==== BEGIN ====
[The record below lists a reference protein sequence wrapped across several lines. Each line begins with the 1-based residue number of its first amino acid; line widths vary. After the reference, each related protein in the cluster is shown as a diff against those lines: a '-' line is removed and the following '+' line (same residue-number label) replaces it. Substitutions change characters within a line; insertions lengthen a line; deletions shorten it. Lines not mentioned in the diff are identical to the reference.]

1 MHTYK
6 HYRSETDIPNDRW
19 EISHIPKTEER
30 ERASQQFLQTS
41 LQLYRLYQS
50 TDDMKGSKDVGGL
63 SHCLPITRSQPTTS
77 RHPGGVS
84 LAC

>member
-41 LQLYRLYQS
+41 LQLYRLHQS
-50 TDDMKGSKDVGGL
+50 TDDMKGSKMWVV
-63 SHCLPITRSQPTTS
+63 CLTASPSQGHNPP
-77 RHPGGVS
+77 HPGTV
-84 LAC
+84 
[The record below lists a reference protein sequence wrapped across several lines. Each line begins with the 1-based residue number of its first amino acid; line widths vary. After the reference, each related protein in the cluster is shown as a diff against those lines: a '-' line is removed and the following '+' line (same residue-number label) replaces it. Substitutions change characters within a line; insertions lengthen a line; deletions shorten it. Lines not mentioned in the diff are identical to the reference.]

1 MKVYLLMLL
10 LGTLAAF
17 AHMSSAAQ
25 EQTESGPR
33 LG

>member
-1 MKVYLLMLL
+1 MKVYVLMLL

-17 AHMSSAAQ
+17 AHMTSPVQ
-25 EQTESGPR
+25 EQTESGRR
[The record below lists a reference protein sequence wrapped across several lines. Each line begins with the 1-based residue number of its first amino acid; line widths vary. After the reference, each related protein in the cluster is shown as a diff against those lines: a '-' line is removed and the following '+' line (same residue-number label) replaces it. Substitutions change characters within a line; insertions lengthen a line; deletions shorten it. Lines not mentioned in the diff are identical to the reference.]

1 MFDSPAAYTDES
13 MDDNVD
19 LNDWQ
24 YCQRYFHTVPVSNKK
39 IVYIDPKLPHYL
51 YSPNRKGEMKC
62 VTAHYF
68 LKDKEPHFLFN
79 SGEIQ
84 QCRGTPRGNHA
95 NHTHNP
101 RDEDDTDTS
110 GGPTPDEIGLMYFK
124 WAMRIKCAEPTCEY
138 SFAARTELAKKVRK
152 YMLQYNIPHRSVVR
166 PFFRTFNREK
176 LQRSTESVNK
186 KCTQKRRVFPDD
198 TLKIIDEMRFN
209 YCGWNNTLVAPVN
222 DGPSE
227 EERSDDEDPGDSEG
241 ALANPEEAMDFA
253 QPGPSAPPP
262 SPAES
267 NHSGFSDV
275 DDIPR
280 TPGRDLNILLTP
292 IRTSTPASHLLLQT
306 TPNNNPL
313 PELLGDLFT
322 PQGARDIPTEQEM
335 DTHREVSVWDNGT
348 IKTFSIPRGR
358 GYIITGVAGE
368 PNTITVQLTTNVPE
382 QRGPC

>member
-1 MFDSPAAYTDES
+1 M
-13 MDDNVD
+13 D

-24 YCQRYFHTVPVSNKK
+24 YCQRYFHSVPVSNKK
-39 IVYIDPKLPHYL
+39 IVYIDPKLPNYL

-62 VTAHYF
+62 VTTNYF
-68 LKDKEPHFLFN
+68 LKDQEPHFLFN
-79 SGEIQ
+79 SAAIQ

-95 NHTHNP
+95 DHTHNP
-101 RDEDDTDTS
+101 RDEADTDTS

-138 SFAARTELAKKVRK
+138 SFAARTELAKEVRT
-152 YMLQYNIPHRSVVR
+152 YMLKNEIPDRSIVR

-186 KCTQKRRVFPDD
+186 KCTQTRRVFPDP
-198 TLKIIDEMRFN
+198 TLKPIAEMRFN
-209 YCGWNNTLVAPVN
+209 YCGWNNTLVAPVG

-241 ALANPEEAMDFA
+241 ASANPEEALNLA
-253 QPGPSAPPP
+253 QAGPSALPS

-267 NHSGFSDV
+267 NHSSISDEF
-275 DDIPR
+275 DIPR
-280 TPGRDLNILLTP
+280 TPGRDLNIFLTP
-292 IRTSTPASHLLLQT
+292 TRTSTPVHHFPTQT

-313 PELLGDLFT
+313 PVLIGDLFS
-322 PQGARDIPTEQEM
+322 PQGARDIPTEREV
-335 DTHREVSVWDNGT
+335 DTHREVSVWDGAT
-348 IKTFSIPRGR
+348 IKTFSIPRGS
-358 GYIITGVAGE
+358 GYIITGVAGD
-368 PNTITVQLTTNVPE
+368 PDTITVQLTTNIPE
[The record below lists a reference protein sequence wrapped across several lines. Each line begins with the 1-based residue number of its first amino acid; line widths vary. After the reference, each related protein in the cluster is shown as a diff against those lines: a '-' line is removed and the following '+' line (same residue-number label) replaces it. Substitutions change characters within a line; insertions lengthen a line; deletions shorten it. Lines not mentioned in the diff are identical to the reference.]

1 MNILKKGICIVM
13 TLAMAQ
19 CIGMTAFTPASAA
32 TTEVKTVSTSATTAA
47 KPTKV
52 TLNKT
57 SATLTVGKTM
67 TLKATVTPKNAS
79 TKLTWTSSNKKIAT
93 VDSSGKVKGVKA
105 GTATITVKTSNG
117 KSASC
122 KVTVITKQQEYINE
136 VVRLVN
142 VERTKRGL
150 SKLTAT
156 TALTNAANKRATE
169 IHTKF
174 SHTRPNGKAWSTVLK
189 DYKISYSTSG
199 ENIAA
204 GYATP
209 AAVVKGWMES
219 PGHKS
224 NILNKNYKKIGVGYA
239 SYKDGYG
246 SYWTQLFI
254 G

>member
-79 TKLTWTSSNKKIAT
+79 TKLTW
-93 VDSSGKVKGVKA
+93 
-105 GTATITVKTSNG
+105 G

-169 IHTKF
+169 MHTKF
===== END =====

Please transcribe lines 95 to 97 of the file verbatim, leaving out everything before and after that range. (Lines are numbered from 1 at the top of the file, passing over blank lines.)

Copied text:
-152 YMLQYNIPHRSVVR
+152 YMLKNEIPDRSIVR

-186 KCTQKRRVFPDD